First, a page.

Three FSU students earn prestigious fellowships from the AAUW

| Fri, 02/26/21


FSU's American Association of University Women fellowship recipients. (From left) Natali Ramirez-Bullon, Alexandra Hooks and Sohaila Isaqzai. Courtesy photos. 

Three Florida State University graduate students have been awarded fellowships from the American Association of University Women (AAUW).

Natali Ramirez-Bullon and Alexandra Hooks, two doctoral students in the Department of Biological Science, earned the American Fellowship. Sohaila Isaqzai, a doctoral student in the College of Education’s International and Multicultural Education graduate program, was awarded the International Fellowship. All three earned the awards for their academic work and innovative community projects that empower women and girls.

Founded in 1881, the AAUW is a nonpartisan, nonprofit organization that empowers women and girls through research, education and advocacy. With more than 170,000 members across the United States and 800 college and university members, the AAUW’s fellowships and grants have helped scholars and activists overcome barriers to education and advancement and examine the fundamental issues of the day.

The fellowship provides its recipients with salary support so they don’t have to teach and can finish their dissertation within a year.

Alexandra Hooks

Originally from South Carolina, Hooks came to FSU in 2016 to pursue a doctoral degree in marine evolution. She studies the evolution of mating systems in marine invertebrates and why females mate with multiple males.

Specifically, she researches the Florida crown conch, a marine snail and voracious oyster predator whose mating system has negatively impacted oyster reefs in Florida. She’s spent her summers at the FSU Coastal and Marine Laboratory, studying the snails’ breeding designs and measuring their offspring.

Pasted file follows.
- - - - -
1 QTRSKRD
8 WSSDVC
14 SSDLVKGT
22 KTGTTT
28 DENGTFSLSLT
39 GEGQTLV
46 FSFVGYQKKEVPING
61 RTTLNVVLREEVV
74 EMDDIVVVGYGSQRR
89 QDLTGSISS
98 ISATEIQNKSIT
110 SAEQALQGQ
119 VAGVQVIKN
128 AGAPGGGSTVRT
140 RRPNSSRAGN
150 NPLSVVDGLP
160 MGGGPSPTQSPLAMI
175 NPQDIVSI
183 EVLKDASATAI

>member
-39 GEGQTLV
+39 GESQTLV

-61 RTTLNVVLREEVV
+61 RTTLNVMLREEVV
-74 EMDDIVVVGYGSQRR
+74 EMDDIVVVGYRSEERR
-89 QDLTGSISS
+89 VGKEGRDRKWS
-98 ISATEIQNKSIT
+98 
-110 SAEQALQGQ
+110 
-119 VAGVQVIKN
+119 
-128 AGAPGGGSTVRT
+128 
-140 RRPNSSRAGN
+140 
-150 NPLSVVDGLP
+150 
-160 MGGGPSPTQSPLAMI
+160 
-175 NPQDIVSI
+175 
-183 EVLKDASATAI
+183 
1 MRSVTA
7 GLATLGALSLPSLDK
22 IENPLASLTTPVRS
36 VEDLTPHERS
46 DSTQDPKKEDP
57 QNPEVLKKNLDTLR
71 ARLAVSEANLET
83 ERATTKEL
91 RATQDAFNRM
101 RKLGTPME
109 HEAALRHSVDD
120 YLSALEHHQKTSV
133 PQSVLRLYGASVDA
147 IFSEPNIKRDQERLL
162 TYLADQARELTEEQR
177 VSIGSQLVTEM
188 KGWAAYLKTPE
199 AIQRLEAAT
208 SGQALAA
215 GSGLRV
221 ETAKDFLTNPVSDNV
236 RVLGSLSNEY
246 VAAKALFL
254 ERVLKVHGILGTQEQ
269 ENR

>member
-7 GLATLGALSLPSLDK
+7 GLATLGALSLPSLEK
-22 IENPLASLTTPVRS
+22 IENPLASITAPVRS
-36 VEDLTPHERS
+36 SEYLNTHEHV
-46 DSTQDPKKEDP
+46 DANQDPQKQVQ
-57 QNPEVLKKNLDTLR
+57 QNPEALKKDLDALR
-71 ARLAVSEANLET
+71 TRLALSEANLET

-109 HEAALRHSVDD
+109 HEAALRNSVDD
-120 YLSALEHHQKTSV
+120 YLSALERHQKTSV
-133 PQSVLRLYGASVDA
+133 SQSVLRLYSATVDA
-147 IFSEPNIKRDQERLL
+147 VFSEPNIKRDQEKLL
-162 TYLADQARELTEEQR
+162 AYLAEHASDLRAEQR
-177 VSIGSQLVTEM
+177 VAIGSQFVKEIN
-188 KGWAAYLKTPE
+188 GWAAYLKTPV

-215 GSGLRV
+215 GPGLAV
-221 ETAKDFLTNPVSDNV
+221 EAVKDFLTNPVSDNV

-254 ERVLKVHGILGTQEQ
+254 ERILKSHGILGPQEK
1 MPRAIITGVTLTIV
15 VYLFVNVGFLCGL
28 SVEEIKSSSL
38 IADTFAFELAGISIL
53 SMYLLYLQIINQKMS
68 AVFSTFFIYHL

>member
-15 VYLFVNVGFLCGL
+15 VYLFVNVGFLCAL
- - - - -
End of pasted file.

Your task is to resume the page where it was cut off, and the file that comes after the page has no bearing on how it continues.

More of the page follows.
“If I didn't have the marine lab, I wouldn't have nearly as much access to my field site or be able to run experiments a few meters away from my actual sample site,” Hooks said. “I also do paternity analysis using genetics, so having the resources on campus where I can walk downstairs and submit my samples has played a large part in my ability to do intensive research.”

The oyster reefs weren’t always overpopulated with snails, but years of drought have increased the salinity of the water, creating an environment where these predatory snails can thrive. Understanding why they’re so reproductively successful can provide answers to stop them from dominating oyster reefs.

“It's a classic question and a lot of research has been done in a lot of lab settings, but we're still unsure really why it evolved in the marine environment, which has different stresses,” Hooks said.

A dedicated scientist, Hooks prioritizes her service and outreach as much as her research.

“I'm very passionate about research, but I find my joy in mentorship and outreach,” Hooks said. “I'm a part of many different mentorship and outreach programs, and I think being able to show that I am actively involved in the community and in mentoring undergraduates, especially women and minorities, helped me get this award.”

Natali Ramirez-Bullon

Originally from Lima, Peru, Ramirez-Bullon became a U.S. citizen in 2013 before beginning her doctoral studies at FSU in 2017. She studies ecology and evolution and is developing a quantitative framework to set conservation priorities for plant species. Her research focuses on population ecology, which has the ability to predict population growth and the spread of disease, and is developing methods to predict the effects of human disturbance on plant evolutionary diversity.